Ordinary Light: 4/5 Stars
In Thick, Tressie McMillan Cottom talks about the ways in which white women have dominated the personal essay in recent years. I have found this to also be true, and this is sometimes situated in Huffington Post articles that are formatted as “I have six fingers on my left hand and here’s what I want you to know”. But more, the essay seems to argue that arbitrary and especially facile examples of the personal essay have subsumed the market and spent all the cachet the form has elicited. This is also probably true when it comes to white women giving out publishing favors to friends and colleagues, another problem for another day.
Memoirs often have the same problem. Too often a story with a conceit and an angle dominate the market of memoirs. Sometimes this is the case of someone mildly famous (a reality tv star for example) being offered the money and time to produce a book, and other cases involve someone who has a very particular niche story. What’s great about this memoir by Tracy K Smith is that the memoir (as in this book) argues for itself not for the particular and specific story it tells, but because of the voice and the talent of the writer. This is a memoir of a life that is interesting, but not so unique and particular that others couldn’t have written similarly detailed stories. Instead, this is a voice, experienced and proven through decades of writing, that can tell a story, make sense of a life (or a set of years) and find itself with something important to say.
Back When We Were Grownups: 3/5 Stars
This is another more or less ok novel by Anne Tyler. In this one, from the year 2000 or so, we find Rebecca, a middle aged woman from Baltimore, mother of three daughters and grandmother to six and soon to be seven grandchildren trying to make sense of where she is and how she got here. If you just said to yourself, wait, isn’t that basically the plot of 1/2 of Anne Tyler novels? Well, yes, more or less.
So Rebecca finds herself thinking about a moment of a diverging path early in her life. She was dating a boy in college from her hometown. Things were in that sort of engaged to be engaged place that happens and especially happened in the late 1960s. Out of nowhere, she meets an old man (early 30s) who sweeps her off her feet, marries her, gives her three young stepdaughters in one fell swoop, has one more daughter with her, and then dies in a carwreck. So Rebecca all in the space of 4 years has had what she feels her whole life spelled out for her. Now 25 years later, she calls her old beau who is now a divorced chemistry professor and department head at their old university. They meet up, talk a little bit, and have an immediate fight about their past.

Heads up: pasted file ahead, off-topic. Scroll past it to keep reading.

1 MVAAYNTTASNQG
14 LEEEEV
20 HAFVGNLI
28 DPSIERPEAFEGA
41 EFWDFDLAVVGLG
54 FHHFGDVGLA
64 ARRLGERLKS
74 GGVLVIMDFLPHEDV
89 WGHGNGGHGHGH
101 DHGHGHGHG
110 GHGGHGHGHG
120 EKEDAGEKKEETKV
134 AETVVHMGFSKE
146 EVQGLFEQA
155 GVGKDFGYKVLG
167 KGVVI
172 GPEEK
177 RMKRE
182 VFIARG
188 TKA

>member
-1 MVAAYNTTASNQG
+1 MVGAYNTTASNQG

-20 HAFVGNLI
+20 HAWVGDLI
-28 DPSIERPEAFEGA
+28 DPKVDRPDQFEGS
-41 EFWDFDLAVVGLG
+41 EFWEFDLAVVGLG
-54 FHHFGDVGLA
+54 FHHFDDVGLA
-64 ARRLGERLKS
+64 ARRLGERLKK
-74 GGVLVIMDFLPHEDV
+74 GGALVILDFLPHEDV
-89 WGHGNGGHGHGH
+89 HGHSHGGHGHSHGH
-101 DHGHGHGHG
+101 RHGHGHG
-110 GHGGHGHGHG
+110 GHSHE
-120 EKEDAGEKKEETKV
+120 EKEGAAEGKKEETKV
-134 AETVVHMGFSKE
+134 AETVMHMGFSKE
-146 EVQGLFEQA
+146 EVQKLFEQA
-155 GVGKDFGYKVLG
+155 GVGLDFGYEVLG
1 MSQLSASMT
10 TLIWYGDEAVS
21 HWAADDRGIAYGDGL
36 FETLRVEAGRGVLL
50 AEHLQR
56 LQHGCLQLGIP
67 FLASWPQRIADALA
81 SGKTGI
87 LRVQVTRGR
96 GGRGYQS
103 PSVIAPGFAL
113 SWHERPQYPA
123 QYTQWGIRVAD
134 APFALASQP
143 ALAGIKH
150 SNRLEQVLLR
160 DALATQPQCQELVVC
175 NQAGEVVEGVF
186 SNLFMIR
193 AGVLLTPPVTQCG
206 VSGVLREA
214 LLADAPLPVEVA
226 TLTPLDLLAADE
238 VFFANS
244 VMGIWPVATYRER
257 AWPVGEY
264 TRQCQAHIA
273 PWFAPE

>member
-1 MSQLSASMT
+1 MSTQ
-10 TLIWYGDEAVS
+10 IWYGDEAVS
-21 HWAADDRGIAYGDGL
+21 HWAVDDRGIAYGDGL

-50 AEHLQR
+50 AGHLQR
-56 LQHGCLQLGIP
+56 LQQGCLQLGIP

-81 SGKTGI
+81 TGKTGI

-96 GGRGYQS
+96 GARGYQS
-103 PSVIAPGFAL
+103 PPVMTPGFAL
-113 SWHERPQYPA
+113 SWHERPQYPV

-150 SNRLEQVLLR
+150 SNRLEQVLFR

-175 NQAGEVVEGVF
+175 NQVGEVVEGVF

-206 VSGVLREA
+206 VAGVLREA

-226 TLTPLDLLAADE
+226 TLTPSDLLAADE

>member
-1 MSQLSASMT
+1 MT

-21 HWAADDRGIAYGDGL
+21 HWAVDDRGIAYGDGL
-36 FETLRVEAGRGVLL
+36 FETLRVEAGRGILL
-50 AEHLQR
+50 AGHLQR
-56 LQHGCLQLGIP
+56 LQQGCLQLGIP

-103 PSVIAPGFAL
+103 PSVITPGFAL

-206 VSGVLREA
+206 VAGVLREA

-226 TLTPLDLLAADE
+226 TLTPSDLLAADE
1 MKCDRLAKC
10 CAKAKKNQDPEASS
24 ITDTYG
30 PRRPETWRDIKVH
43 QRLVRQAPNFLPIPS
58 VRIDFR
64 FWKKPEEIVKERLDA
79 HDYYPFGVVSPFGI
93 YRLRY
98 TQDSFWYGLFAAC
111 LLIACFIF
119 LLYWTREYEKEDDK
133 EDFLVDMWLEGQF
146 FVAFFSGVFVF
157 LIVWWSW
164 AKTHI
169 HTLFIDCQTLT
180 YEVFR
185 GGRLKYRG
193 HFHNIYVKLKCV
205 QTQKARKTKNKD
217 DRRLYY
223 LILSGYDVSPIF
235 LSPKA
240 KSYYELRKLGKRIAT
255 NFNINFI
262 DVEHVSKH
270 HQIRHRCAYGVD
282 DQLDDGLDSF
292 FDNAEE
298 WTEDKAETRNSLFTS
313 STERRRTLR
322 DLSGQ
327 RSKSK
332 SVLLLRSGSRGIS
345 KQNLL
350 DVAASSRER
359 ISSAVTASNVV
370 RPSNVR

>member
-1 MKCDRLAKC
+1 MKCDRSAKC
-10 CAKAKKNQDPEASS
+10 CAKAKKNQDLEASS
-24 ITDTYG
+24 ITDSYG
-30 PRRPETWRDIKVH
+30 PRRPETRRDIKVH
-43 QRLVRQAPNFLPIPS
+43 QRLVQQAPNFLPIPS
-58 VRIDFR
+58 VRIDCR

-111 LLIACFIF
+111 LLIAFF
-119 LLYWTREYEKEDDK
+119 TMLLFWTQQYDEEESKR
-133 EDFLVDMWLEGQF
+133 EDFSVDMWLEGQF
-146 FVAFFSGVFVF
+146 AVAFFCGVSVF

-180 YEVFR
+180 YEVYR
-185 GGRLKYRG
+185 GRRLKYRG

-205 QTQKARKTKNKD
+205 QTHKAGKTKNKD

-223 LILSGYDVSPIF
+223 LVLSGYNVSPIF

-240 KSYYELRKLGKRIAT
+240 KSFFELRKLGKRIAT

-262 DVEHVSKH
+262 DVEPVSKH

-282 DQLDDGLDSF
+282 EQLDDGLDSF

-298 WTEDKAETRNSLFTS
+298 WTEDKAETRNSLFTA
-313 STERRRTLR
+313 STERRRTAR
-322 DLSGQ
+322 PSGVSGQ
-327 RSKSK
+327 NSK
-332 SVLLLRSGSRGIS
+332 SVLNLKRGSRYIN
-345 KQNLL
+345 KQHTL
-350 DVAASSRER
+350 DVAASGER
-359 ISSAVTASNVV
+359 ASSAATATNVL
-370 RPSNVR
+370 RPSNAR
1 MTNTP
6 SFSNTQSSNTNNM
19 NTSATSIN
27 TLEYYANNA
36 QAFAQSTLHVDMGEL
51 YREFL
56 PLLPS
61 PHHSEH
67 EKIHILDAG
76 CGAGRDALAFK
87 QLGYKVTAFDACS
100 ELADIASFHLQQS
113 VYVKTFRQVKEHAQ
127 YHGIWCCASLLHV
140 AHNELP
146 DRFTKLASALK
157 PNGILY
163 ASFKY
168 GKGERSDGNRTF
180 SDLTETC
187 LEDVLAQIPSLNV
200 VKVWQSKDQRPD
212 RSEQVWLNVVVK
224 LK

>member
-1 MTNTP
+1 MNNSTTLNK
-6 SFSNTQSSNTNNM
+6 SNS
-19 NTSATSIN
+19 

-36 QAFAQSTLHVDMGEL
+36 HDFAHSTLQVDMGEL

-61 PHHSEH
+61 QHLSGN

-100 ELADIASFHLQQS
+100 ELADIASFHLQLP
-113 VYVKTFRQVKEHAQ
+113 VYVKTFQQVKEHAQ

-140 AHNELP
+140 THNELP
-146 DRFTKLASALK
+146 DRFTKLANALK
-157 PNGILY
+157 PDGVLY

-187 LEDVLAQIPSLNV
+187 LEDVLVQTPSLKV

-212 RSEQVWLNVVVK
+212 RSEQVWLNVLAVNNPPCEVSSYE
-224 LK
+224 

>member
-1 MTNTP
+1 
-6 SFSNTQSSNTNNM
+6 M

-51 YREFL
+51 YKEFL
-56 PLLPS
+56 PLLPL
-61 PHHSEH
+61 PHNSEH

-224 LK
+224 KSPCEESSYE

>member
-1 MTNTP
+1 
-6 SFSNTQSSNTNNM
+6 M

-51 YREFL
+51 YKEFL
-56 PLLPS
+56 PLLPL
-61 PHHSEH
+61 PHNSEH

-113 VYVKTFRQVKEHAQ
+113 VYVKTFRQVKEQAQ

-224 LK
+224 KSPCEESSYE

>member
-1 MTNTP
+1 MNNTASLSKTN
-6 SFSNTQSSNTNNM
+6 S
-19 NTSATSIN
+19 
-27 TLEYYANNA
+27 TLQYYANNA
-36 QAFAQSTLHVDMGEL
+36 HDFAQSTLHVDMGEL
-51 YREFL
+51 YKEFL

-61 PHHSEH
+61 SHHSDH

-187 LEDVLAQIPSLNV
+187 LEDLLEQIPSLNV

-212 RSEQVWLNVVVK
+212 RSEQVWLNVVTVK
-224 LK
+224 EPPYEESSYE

As we move through the novel, the question is not so much “how will they get together” but “will they get together” and “should they get together”. Like a few others novels, this one feels less on a specific trajectory because it’s not required for Rebecca to fall in with this man. So long as she figures out how to have a sense of self-worth, that will be good enough (and possibly everything).
Unfinished Business: 3/5 Stars
A short little memoir piece by Vivian Gornick. Mostly what this book does is trace her re-reading a handful of different texts, writers, or groups of writers throughout her life. It’s a newer book, and in some cases she’s re-reading for the second, third, or fourth time. Some of the books and authors include DH Lawrence’s Sons and Lovers, Marguerite Duras’s The Lover, mid-century Jewish American writers like Saul Bellow and Louis Auchincloss, and plenty of others. The section on Sons and Lovers has her re-reading that novel at least three times: in her teen years, in her twenties, in her thirties right after a divorce, and then more recently and shows how she shifted her ideas of it through several decades of reading. The Lover is a more interesting case because Gornick would have been in her 40s when that book came back, which was written by the much older Duras looking back some fifty years. So Gornick’s rereading of this book is already someone in middle age rereading closer to the age of the author.